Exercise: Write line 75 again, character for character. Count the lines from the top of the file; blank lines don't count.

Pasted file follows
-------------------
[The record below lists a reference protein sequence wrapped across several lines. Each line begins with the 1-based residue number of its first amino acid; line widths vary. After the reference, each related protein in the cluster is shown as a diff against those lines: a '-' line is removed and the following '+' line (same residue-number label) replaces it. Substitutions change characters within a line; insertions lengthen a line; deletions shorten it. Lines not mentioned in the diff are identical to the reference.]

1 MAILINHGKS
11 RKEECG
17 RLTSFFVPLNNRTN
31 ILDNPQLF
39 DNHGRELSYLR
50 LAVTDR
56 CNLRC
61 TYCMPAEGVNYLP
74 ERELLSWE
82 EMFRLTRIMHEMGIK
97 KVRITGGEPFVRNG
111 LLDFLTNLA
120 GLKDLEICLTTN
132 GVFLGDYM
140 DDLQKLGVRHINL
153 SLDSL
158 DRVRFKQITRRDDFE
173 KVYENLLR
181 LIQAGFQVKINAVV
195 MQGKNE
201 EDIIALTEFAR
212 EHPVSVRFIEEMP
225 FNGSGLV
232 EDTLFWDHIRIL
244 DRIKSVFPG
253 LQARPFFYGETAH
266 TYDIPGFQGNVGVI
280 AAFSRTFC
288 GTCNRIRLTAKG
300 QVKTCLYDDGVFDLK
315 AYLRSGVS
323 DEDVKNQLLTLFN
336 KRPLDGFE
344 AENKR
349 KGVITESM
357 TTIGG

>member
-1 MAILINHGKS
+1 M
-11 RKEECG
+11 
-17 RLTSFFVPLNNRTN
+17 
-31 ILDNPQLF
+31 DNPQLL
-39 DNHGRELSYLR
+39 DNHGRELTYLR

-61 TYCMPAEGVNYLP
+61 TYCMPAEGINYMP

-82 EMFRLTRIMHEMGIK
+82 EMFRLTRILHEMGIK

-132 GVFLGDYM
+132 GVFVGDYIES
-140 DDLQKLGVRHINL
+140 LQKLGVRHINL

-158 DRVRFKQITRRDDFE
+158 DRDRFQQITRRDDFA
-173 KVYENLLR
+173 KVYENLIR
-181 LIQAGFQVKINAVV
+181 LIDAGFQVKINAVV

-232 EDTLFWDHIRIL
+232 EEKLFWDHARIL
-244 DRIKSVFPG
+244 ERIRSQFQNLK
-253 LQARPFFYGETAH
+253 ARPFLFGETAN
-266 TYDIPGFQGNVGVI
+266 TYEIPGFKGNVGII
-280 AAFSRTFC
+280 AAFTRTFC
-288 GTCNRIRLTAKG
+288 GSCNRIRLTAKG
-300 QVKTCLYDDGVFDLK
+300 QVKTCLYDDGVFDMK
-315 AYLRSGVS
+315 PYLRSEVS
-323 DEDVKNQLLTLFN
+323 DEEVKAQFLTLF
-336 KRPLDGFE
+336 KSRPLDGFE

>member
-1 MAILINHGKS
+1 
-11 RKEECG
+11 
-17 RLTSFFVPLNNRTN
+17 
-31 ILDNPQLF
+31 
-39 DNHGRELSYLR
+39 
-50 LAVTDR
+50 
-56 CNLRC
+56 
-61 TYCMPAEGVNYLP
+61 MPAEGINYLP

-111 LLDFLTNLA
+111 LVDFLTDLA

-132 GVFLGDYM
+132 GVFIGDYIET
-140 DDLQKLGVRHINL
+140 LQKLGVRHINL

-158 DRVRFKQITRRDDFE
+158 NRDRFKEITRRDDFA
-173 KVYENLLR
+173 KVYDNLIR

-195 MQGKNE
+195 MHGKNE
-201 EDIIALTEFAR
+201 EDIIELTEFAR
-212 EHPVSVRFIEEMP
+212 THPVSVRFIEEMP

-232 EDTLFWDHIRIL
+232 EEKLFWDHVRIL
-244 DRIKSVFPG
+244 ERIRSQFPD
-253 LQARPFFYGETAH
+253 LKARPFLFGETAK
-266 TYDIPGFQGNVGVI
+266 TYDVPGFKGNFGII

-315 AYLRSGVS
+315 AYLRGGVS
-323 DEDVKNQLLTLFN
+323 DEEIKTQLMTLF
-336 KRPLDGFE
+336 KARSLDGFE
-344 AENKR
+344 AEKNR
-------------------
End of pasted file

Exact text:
-300 QVKTCLYDDGVFDLK